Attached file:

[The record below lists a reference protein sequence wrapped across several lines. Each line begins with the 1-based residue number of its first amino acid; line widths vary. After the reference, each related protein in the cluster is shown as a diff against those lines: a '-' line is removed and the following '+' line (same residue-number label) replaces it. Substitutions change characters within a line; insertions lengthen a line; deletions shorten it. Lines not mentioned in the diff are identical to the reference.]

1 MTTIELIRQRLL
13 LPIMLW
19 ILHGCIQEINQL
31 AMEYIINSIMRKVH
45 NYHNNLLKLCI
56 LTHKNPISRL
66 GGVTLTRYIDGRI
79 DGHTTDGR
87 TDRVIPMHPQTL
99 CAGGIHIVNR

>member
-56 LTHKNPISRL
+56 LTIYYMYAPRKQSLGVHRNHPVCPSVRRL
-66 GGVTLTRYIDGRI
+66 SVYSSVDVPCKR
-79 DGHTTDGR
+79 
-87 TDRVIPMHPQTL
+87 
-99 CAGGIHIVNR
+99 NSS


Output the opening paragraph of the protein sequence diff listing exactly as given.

[The record below lists a reference protein sequence wrapped across several lines. Each line begins with the 1-based residue number of its first amino acid; line widths vary. After the reference, each related protein in the cluster is shown as a diff against those lines: a '-' line is removed and the following '+' line (same residue-number label) replaces it. Substitutions change characters within a line; insertions lengthen a line; deletions shorten it. Lines not mentioned in the diff are identical to the reference.]